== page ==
O'Malley proposes 48 percent increase to police aid
Jan 16, 2013 (The Capital - McClatchy-Tribune Information Services via COMTEX) --
Touting a 30-year low in violent crime, Governor Martin O'Malley proposed a nearly 50 percent increase in aid to local law enforcement agencies to keep Maryland safe in the coming fiscal year.
O'Malley's budget proposal includes $2.3 billion in public safety, a increase of $280 million over the fiscal 2007 budget.
O'Malley proposed $305.1 million in funding for the Maryland State Police -- an increase of $2.5 percent in fiscal 2013. The money will fund 1,500 state trooper positions, including 32 flight medics to staff Medevac helicopters.
The proposed FY 2014 budget also includes funding for two trooper classes to replace officers lost through retirement and attrition.
O'Malley also proposed $1.3 funding for Department of Public Safety and Correctional Services -- a 2.1 percent increase from fiscal 2013.
Public safety accounts for 11 percent of the overall FY 2014 budget.
The funding includes:
--$118 million for statewide public safety initiatives, ensuring effective communication, information sharing and providing resources to police on the street.;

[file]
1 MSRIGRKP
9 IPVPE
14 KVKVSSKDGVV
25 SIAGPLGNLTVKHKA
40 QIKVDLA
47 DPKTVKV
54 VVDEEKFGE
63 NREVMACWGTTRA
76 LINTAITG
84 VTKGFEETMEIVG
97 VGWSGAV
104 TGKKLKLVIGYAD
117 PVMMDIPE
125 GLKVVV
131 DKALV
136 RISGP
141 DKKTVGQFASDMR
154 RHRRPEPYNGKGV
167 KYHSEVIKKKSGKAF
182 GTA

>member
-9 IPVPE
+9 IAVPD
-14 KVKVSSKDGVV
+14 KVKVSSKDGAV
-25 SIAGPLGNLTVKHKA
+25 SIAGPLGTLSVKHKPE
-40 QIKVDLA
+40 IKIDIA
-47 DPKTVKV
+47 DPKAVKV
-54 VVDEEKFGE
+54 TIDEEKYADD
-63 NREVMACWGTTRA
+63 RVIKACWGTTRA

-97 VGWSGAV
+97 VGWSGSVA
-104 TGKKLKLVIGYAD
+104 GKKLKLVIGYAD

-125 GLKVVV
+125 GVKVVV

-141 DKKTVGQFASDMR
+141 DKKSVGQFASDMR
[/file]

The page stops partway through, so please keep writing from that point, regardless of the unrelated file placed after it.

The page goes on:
--$67.5 million in aid to local governments and municipalities for police aid, an increase of 21.9 million (48 percent) over the current fiscal year.;
--$24.8 million in local law enforcement grants targeting domestic violence, substance abuse and gun trafficking.;
--$105.9 million for the Violence Prevention Initiative to identify and supervise offenders most likely to commit or be the victims of violent crime.;
--$500,000 to create a Center for School Safety to bring public school and law enforcement officials together to create a comprehensive school safety plan.;
--$1.5 million to Operation Safe Kids and an additional $750,000 for global positioning system (GPS) devices to monitor high-risk youth.;
--$3.7 million to provide Evidence-Based Practices services to some 300 juvenile offenders.;
--$5.6 million for residential private per diem placements to move youth committed to the Department of Juvenile Services into placements quickly.;
--$7 million to continue to overhaul State Police helicopter fleet.;
--$3.7 million to expand Maryland Correctional Enterprises to provide training and employment opportunities to inmates.;
--$4.3 million for deconstruction of the Maryland House of Corrections that closed in 2007.; and
--$23 million to finish design and begin construction on the Cheltenham Youth Facility in southern Maryland.; and
--$41.7 million for the continued development and implementation of the Maryland Public Safety Communications System to provide a wireless, interoperable radio system for law enforcement and public safety agencies, as well as first responders.; and
--$51.2 million to the Maryland Emergency Management Agency to oversee federal Homeland Security directives and to ensure the state is prepared to respond to natural disasters, terrorist attacks pandemics and other large-scale emergencies.
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